At the start of 2009, Voices.com, one of the leading marketplaces for voice-over talent, began working with Conversion Rate Experts. The result? Its conversion rate increased by over 400%—from less than 5% to 22%.
How we achieved those improvements
The most important part of any project is the exploratory work that occurs at the beginning; FORTUNE’s article about us described this stage as the “detective work.” (One of our consultants described it, rather unglamorously, as “dumpster-diving for details.”) Our in-depth analysis of Voices.com included the following:
- We studied Voices.com’s analytics account to understand which components of the sales funnel contained the biggest opportunities for improvement.
- We analyzed 510 visitor surveys to understand the mindset of those who arrived at the Voices.com site but didn’t ultimately subscribe.
- We studied all of Voices.com’s sales literature and interviewed the company’s CEO so we could identify all of the company’s “persuasion assets.” This is a term we use to describe a company’s assets that would likely impress prospects. Persuasion assets can come in many forms, and we’ve discovered valuable overlooked persuasion assets in the businesses of every client we’ve ever worked with.
- We analyzed Voices.com’s competitors’ websites to understand the strategies they were using and what the opportunities were for positioning Voices.com against them.
Once we understood the prospects’ main objections, and what could be done to overcome them, we created new test pages.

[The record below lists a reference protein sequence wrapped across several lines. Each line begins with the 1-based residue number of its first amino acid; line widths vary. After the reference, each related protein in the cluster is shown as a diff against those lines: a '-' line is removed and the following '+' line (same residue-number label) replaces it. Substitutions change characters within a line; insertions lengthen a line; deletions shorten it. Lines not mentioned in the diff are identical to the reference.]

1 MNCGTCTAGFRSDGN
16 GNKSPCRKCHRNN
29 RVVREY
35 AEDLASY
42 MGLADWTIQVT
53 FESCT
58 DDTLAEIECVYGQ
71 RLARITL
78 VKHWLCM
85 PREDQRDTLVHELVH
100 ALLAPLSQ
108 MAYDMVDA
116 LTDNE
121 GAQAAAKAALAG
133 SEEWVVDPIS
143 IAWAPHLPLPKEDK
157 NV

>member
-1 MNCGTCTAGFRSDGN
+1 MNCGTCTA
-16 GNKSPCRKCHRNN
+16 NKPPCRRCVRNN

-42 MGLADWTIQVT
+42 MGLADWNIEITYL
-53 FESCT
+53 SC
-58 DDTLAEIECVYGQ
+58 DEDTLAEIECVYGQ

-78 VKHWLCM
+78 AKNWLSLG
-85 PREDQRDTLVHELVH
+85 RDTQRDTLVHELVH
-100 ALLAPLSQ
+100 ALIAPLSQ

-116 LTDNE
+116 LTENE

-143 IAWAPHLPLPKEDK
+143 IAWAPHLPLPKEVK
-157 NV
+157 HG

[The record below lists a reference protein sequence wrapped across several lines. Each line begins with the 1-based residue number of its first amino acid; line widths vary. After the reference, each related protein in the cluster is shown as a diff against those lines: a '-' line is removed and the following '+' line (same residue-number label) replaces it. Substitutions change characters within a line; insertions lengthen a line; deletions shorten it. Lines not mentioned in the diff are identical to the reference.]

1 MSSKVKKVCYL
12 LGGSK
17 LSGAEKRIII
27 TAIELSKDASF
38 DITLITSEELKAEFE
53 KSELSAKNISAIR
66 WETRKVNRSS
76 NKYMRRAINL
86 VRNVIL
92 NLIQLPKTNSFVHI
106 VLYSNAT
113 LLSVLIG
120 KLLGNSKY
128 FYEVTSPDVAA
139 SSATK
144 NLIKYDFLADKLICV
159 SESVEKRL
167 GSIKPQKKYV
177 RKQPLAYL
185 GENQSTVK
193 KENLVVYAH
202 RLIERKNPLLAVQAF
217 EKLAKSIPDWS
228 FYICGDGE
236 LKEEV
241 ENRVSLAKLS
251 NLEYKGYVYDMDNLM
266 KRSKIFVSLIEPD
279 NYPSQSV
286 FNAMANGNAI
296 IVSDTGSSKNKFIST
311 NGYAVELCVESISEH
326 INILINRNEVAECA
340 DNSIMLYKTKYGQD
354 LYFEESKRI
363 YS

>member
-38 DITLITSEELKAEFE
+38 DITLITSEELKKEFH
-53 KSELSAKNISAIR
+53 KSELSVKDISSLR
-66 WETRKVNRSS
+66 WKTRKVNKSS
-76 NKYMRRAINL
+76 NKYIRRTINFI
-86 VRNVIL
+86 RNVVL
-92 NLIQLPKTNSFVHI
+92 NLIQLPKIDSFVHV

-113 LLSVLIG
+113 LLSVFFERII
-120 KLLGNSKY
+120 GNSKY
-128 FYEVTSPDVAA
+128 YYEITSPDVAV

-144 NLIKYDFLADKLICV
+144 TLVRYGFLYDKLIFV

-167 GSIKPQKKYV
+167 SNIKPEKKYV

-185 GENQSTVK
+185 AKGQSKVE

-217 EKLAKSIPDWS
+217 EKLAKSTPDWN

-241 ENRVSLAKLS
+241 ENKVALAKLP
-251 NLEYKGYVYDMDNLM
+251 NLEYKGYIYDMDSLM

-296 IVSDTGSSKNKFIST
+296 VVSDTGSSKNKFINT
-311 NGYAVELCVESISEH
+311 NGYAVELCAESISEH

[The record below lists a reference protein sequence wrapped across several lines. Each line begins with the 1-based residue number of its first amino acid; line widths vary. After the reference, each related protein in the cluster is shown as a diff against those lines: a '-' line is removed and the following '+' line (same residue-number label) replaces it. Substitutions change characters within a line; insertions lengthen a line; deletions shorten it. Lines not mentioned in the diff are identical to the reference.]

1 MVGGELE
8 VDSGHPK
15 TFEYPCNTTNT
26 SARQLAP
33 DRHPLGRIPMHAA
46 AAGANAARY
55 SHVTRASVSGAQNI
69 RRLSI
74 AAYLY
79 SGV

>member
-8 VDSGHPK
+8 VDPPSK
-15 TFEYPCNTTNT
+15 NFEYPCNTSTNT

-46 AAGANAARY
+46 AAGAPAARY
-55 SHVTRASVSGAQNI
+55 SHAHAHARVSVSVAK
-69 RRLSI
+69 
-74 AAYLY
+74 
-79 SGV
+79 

Here are a few things that gave us quick wins
We achieved the 400% increase by doing eleven experiments, which we carried out at five different stages of the conversion funnel. Some of the changes we made were very specific to Voices.com’s business, but others will likely work for most other businesses. Here are the ones that might apply to your business, regardless of what kind it is:
1. Finding and communicating proof
Adding proof to the homepage had a significant effect: Voices.com had some impressive “claims to fame” that could really influence prospective customers but that weren’t clearly communicated on the website. For example, Voices.com’s customers happened to include many household names:
2. Segmenting (by visitor type or by visitor intention)
The site had two distinct types of visitor: voice-over artists and companies looking for voice-over artists. There was a great benefit from immediately and clearly segmenting these types of visitor into separate conversion funnels.
3. Demonstration videos
Often, the biggest obstacle facing prospects is that they don’t understand what they are about to sign up for. Voices.com overcame this obstacle by adding clearly communicated demonstration videos.
4. Hidden opportunities in the sales funnel
Once you’ve increased the conversion rate of one section of your sales funnel, it’s important to take a “50,000-foot view” of the business, to look for new opportunities that have arisen because of the improvement.
Many clients expect us to work only on their landing pages and are surprised that we analyze the whole customer journey—from the initial ads to the retention of long-term customers—in order to identify opportunities. For one client, we identified an opportunity for offline marketing and devised a hugely successful direct mail campaign; for another, we identified an opportunity for viral growth and implemented a “Tell-a-Friend” program that became one of its top sources of business.